Belarus risks alienating both Russia, EU in wake of political crackdown
Police in Belarus arrested more than 600 activists protesting Sunday's election that handed President Alexander Lukashenko a fourth term. He told opponents Monday, 'You are messing with the wrong guy.'
Alexander Lukashenko appears to be completely secure in the massive – yet highly suspect – electoral landslide Sunday that returned him to a fourth five-year term as supreme leader of Belarus with 80 percent of the popular vote.Skip to next paragraph
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But in one night of police violence and mass arrests after opposition activists took to the streets to protest alleged vote-rigging, Mr. Lukashenko may have compromised his long-term survival strategy of turning to the European Union as a means of offsetting his dependence on Russia, Belarus' traditional sponsor.
Heading back into Moscow's arms, as he pledged to do in a Monday press conference, isn't likely to prove easy for him either. Among other things, the Russians are shaking their heads over US diplomatic cables just released by WikiLeaks that show Lukashenko frequently trashed the Kremlin and undermined key Russian policies in private meetings with Western envoys.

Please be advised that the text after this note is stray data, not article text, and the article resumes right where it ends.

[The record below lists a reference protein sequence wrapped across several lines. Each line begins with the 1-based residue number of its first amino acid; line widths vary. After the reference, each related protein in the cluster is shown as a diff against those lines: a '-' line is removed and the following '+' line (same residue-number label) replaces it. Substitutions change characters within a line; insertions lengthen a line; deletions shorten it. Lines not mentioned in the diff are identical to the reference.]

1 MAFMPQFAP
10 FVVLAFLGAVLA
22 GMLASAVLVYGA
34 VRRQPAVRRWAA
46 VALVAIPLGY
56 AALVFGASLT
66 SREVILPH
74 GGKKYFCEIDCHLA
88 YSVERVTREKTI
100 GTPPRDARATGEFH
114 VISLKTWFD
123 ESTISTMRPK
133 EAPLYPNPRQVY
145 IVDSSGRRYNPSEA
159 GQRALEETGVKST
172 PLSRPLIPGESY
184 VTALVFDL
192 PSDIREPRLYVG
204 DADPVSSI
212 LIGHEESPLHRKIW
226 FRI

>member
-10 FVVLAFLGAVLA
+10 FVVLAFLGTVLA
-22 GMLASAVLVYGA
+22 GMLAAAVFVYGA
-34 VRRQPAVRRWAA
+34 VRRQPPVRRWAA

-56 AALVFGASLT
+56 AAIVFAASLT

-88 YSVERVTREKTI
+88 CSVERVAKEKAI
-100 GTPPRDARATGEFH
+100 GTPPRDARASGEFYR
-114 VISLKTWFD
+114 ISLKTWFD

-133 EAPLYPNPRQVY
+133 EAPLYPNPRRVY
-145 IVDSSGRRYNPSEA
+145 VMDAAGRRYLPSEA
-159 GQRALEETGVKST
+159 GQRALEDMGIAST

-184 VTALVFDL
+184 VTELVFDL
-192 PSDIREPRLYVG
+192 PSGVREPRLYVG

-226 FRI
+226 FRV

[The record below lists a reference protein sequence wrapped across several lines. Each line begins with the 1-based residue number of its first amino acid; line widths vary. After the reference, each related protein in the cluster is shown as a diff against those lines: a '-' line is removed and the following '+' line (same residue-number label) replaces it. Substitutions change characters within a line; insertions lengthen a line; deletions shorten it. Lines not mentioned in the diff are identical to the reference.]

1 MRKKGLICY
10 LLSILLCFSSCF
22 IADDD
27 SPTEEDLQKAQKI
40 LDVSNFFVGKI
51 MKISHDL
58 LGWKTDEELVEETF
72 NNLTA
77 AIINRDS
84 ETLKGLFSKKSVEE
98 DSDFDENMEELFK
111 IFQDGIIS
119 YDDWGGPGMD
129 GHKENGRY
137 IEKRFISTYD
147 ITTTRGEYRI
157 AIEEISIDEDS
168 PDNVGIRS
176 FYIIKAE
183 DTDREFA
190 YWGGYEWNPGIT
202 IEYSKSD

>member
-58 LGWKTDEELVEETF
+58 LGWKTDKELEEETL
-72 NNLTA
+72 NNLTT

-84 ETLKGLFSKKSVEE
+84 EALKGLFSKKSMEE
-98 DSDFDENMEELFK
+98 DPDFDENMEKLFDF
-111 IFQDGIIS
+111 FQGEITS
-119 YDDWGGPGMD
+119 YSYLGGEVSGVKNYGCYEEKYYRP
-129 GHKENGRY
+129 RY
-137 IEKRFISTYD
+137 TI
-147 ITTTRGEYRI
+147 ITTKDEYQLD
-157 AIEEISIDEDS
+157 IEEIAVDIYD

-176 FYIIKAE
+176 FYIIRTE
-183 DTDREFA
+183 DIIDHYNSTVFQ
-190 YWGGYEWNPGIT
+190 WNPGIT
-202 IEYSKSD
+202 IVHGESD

"Of course we'll have to deal with him," says Vladimir Zharikhin, deputy director of the Kremlin-funded Institute of Commonwealth of the Independent States in Moscow. "But no more gifts for him, it'll be just something for something. And everything will have to be put in writing from now on, because Lukashenko has a tendency to spill the beans about matters decided orally, or in private."
Lukashenko has spent the past two years painstakingly building bridges to the West.
When Russia started trimming the subsidies that kept Belarus' economy afloat in 2008, Lukashenko accepted loans from the International Monetary Fund. Last year, Belarus joined the EU's Eastern Partnership, which is designed as a first step on the long road to membership, and was promised significant European aid if Belarus could show improvements in its dismal human rights record.
As recently as Sunday evening, election observers from the Organization for Security and Cooperation in Europe (OSCE), were indicating that they were impressed by the more open atmosphere in the presidential campaign and might certify the results as acceptable.
But the next day, after riot police crushed an opposition protest rally and Lukashenko's KGB security service arrested 630 people (including 7 out of 9 presidential candidates), Western observers were singing a different tune.